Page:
• Gillibrand and Bernie Sanders introduced the Inclusive Prosperity Act which would tax the trade of stocks by 0.5 percent, bonds by 0.1 percent, and derivatives by 0.005 percent.





  • During an interview on Late Show with Stephen Colbert, Kamala Harris discussed investigations into Trump and her equal pay policy proposal.



  • John Hickenlooper released his gun safety platform Wednesday, calling for universal background checks, extending waiting periods from three to 10 days, establishing a national gun license, raising the age to own a gun from 18 to 21, and supporting extreme risk protection orders.



  • Jay Inslee signed a measure into law in Washington prohibiting local authorities from asking about someone’s immigration status.



  • Amy Klobuchar will hold a roundtable with health officials, first responders, and healthcare and treatment professionals on the opioid crisis in Minnesota Thursday.



  • Seth Moulton advocated a public option rather than single-payer healthcare during a hearing on various Medicare for All proposals.





  • Tim Ryan discussed Chinese tariffs, the economy, Nancy Pelosi, and why he changed his mind on abortion access in an interview on WBUR’s Here & Now.





  • Marianne Williamson made a three-day swing through New Hampshire from Tuesday through Thursday. She also appeared on Fox News, where she criticized the debate qualification criteria set by the Democratic National Committee. Williamson has met the minimum qualification for the debate via fundraising.




  • Mike Pence attended a kickoff event in North Carolina for the Republican National Convention, which will be held in Charlotte next year.


General Election Updates

  • The Nevada State Senate passed a bill supporting the National Popular Vote Interstate Compact. If signed by Gov. Steve Sisolak, Nevada would be the 15th state to join the agreement, bringing the total electoral votes covered by the agreement up to 195. The compact will only take effect once 270 electors are pledged.

What We’re Reading

Flashback: May 23, 2015

Ben Carson won the Southern Republican Leadership Conference straw poll with 25 percent of the vote. Scott Walker and Ted Cruz followed with 21 percent and 17 percent, respectively.

Bennet releases $1T climate change proposal

May 21, 2019: Michael Bennet released his land management-focused climate change proposal. Libertarians call on Justin Amash to leave the Republican Party and run for president.

Here’s the latest from the campaign trail.

What was the first presidential election where candidates were nominated at party conventions?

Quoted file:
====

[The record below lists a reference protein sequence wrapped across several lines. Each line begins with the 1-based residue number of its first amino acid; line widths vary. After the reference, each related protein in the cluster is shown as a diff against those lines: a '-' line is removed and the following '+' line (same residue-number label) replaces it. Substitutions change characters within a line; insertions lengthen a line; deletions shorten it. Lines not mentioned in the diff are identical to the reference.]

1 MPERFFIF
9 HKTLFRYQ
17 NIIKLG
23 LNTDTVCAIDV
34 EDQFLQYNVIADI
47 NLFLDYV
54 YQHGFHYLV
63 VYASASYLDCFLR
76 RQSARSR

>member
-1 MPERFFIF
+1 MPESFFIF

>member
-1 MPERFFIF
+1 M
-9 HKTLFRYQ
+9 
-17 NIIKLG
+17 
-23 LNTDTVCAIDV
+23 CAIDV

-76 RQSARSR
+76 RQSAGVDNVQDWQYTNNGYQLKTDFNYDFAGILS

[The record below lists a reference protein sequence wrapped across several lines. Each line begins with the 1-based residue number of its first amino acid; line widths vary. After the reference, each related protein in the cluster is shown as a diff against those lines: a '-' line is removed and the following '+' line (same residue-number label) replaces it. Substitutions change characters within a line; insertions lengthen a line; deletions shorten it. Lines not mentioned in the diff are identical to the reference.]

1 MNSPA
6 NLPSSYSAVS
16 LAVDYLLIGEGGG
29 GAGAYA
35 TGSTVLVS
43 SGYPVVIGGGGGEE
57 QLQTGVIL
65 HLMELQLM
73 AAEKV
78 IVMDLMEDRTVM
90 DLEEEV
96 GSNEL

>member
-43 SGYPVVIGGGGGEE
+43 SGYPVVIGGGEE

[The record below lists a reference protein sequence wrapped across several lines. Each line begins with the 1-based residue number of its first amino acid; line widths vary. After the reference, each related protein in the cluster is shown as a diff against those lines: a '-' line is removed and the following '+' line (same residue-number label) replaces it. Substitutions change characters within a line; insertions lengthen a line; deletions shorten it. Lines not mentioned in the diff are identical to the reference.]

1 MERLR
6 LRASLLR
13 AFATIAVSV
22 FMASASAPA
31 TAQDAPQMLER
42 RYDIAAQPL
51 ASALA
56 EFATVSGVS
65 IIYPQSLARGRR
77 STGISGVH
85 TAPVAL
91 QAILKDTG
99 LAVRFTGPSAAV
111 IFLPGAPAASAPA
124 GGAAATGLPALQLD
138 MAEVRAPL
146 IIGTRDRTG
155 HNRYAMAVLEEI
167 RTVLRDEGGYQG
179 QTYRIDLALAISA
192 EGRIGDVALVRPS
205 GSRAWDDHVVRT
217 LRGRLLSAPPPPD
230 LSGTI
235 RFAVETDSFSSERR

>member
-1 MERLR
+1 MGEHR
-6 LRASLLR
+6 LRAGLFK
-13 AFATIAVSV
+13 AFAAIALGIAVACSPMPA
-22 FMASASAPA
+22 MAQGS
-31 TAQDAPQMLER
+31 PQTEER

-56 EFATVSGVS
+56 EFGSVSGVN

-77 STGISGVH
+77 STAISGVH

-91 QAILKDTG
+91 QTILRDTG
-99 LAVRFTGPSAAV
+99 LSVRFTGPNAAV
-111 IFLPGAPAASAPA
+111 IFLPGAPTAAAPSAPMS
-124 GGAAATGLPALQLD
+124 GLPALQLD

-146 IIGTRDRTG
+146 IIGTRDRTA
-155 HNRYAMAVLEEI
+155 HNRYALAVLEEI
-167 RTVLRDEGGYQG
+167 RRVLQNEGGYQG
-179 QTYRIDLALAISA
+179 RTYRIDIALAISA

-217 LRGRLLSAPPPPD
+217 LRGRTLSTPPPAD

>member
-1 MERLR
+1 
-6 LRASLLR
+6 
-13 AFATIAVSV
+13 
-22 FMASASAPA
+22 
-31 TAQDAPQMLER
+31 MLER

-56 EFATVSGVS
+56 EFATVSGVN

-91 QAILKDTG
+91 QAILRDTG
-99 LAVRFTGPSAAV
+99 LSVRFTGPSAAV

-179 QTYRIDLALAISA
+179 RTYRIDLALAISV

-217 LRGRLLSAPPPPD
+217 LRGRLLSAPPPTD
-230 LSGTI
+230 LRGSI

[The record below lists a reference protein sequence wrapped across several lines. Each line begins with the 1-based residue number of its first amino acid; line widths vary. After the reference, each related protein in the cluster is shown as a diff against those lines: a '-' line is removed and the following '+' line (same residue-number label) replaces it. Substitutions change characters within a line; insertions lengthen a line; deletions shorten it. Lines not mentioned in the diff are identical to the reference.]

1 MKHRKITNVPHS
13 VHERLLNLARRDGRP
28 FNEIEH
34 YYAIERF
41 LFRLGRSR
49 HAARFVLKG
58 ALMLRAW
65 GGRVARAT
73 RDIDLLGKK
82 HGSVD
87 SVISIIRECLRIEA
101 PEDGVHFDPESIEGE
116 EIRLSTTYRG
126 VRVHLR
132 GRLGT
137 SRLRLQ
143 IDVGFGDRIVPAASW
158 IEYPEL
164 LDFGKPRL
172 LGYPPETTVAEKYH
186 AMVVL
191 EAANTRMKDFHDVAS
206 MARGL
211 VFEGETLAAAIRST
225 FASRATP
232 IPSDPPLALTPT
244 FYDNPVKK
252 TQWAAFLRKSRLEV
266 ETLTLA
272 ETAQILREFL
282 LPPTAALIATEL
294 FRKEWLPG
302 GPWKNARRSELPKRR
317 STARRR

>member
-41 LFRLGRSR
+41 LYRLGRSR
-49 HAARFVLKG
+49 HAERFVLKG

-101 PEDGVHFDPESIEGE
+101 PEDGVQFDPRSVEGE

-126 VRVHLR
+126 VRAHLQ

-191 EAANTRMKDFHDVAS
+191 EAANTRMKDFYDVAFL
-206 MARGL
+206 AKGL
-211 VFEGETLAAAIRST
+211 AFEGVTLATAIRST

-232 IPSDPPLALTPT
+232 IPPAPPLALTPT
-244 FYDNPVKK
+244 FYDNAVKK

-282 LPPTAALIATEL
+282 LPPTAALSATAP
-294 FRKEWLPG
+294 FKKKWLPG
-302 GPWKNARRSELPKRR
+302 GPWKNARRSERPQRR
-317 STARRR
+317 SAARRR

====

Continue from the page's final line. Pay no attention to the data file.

1. 1796→
  2. 1832→
  3. 1880→
  4. 1972→

Notable Quote of the Day

“You have to air these things [White House policy proposals] now. Democrats are taking up all this space because you have so many of them. We have to offer all our plans earlier because the Democrats are otherwise going to be given free rein.”

– Brad Blakeman, former George W. Bush administration senior staffer


  • Michael Bennet released his $1 trillion climate change platform focused on land management and agriculture Monday. He called for investing in biofuels, reaching 100% net zero emissions by 2050, and conserving roughly one-third of U.S. lands and ocean territory. 
  • CNN announced it will hold four more town halls in late May and early June with Bennet, Seth Moulton, Tim Ryan, and Eric Swalwell.
  • Joe Biden campaigned in Nashville, Tennessee, where he framed his campaign as an effort to restore the soul of America.
  • Bill de Blasio discussed his presidential campaign and Trump on CNN’s New Day.
  • Steve Bullock said he could win in red states and that Citizens United was preventing Washington, D.C., from working properly.
  • Pete Buttigieg held a fundraiser at Wynwood Walls in Miami, Florida, Monday.
  • KUT News profiled Julián Castro and his “People First” immigration platform.
  • The Independent Journal Review launched its new “The 2020 Twenty” series by asking John Delaney 20 questions about his policy priorities, North Korea, marijuana, artificial intelligence, and other issues.
  • Tulsi Gabbard continued to criticize the Trump administration on its Iran policy and said she had not seen sufficient intelligence information on a potential threat.
  • Kirsten Gillibrand discussed abortion access during an interview on The Daily Show Monday night.